Kinsen: More than new noodles.
Asia seems to divide tourists into two categories. There are those who come back to the United States thankful that their restaurants feature toned-down, Americanized versions of Asian cuisine. Then there are those for whom American Asian restaurants are forever ruined after eating the real thing. Sadly, the real thing is very hard to find anywhere else but Asia. Even U.S. restaurants that attempt authenticity can’t get all of the proper ingredients, and even if they could, they’d likely have problems attracting enough customers. But if you crave real Thai, Vietnamese, Japanese or Chinese noodle dishes, Kinsen dishes up a worthy version at a reasonable price.
The brainchild of Kindee Thai owners (husband and wife team Nuntanit Charoensit and Kong Tiyawat), Kinsen’s stylish bar is perhaps the first thing that customers will notice. Once can’t help playing to the bar crowd in Uptown, but it’s clear that the focus is on the restaurant’s evolving menu–the list of specialty cocktails is relatively small. The wine and beer list is decent if a bit pricey, but happily, one can find either the requisite Tsingtao ($5) or Sapporo ($6). For the money, I’d recommend a signature cocktail. We sampled the Too Tem Tea ($9)–an even more dangerous and drinkable version of the traditional Long Island Iced Tea. For more zip, reach for a Prairie Saint–a kicked-up cosmo with Prairie vodka, St. Germain, lime juice and cranberry juice. It’s smoother than it sounds, thanks to the Prairie vodka.
I know the focus here is on the food, it would be lovely to see them play a bit more with house-made infusions and fresh-squeezed juices. Maybe when they get more established as an eatery, the bar will get more attention. The restaurant has only been open for a few months, and the menu is still being tweaked. An early review declared the cuisine too sweet; since then, they’re experimenting with a new chef that the manager keeps referring to, quite mysteriously, as “The New Guy.” So far, I really like The New Guy.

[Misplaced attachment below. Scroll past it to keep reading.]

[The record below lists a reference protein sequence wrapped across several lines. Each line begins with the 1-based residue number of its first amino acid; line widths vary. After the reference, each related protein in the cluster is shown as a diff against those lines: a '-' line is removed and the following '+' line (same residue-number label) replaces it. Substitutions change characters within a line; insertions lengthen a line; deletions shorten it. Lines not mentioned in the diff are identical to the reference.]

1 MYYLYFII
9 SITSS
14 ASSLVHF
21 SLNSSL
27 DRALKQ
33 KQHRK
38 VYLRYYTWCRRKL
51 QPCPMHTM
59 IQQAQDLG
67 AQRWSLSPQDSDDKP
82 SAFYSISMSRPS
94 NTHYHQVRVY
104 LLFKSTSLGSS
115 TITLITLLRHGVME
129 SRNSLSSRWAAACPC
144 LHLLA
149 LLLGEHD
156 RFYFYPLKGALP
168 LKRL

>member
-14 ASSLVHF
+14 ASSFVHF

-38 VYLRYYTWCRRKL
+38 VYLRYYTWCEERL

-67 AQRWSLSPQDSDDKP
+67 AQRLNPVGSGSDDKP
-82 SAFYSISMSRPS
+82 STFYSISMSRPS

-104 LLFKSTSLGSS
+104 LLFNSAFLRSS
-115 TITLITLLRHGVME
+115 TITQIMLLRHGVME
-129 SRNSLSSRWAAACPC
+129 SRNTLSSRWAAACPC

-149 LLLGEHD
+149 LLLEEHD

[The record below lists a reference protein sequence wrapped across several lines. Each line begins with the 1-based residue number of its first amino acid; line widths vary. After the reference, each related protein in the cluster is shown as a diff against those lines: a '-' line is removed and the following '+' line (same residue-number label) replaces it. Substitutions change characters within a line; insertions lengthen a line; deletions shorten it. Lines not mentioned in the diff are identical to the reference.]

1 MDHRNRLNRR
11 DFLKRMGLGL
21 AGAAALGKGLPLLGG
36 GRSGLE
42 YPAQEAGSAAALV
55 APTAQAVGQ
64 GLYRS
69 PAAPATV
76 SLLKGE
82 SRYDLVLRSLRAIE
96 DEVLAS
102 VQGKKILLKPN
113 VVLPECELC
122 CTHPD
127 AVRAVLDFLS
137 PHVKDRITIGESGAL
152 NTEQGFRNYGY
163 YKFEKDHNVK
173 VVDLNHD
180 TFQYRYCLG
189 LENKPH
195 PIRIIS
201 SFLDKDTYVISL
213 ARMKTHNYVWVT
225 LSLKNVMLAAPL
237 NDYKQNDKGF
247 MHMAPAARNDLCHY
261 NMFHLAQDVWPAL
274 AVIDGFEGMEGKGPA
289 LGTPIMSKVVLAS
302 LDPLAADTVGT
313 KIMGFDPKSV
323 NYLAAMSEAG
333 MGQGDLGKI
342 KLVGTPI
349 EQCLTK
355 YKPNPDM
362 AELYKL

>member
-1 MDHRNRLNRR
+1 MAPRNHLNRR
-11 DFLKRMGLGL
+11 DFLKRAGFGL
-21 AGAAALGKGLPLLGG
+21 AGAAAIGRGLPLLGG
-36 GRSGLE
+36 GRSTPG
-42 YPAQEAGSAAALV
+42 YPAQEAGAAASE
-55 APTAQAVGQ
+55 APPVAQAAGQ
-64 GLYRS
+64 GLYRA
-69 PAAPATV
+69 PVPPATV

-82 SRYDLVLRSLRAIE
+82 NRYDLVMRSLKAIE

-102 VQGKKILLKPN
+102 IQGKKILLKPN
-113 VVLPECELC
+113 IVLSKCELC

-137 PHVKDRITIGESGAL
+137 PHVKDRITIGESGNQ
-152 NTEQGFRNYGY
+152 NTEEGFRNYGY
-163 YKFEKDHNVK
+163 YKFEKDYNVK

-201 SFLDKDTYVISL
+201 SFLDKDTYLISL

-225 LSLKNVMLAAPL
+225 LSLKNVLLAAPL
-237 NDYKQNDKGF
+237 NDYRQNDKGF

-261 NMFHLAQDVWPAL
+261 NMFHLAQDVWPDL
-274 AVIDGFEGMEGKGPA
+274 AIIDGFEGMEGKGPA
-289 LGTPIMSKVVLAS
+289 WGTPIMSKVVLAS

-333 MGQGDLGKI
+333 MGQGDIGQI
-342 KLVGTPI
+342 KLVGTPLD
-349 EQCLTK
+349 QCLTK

The New Guy is responsible for a version of Chinese hot pot, which is as yet, off-menu. The hot pot features the traditional cauldron of spicy hell broth with some noodles on the side to wad up and dip to your heart’s content. More side ingredients would make this already winning dish all the more authentic and fun, and I’d personally love to see it on the menu. The New Guy is also responsible for an off-menu coconut crème brûlée that even impressed my dining partner du jour, restaurateur and chef Zander Dixon.
Outside of The New Guy’s creations, many of Kinsen’s original dishes have also received a makeover since opening. The only thing I was served that seemed a tad on the sweet side was the Curry Triangle appetizer–yam, onion and curry filling folded inside fried spring roll wrappers. It may have just needed a little more onion and curry powder to balance out its accompanying mango chutney, but the concept is sound. That last is coming from a spice nut, so if you favor mild food, you will probably disagree with me.
But if you bat for my team, The Fried Calamari ($7) is a stunner. Sliced jalapenos and calamari are lightly breaded, then fried, and the texture is quite perfect. It’s served with a side of sriracha aioli, but I honestly didn’t find that it needed it. In the future, I’d actually love to play with drizzling the calamari with some of the kitchen’s spicy condiments selection. If you like heat, please ask your server to bring out the trio to experiment with at your leisure.
Kinsen’s noodles are custom-made for their menu, and that degree of care and precision shows. No matter how thin, the noodles stay springy and maintain their bite throughout the meal. Additionally, Kinsen is one of the few Asian restaurants in the Twin Cities area to serve local, natural meats, pleasing both foodies and the environmentally-conscious. May the trend continue.
We sampled the Boat Noodle ($12) and the broth used for Shrimp Tom Yum ($14), and found both broths to be assertive, authentic and complex, and the portions satisfying. If you prefer your noodles cold, the Peanut Noodle ($12) is Asian comfort food at its best, with either chicken or crispy-fried tofu, ramen noodles, cucumber, carrots, radish, sesame seeds and black garlic, tossed in a light peanut sauce.
For dessert, if The New Guy’s crème brûlée is not available, opt for charmingly light Pavlova ($6). Dessert can be a tricky item at Asian restaurants, but I thought this one rounded out the meal very nicely: a bed of swirled meringue, layered with fresh homemade whipped cream, fresh berries and a delicate berry coulis. If you’re on a budget, nightly specials are listed at kinsennoodles.com. My favorite is Movie Mondays, where an app, two entrees and two tickets to any Landmark Theater for just $35. But even during peak hours, Kinsen provides authentic Asian cuisine at a decent price.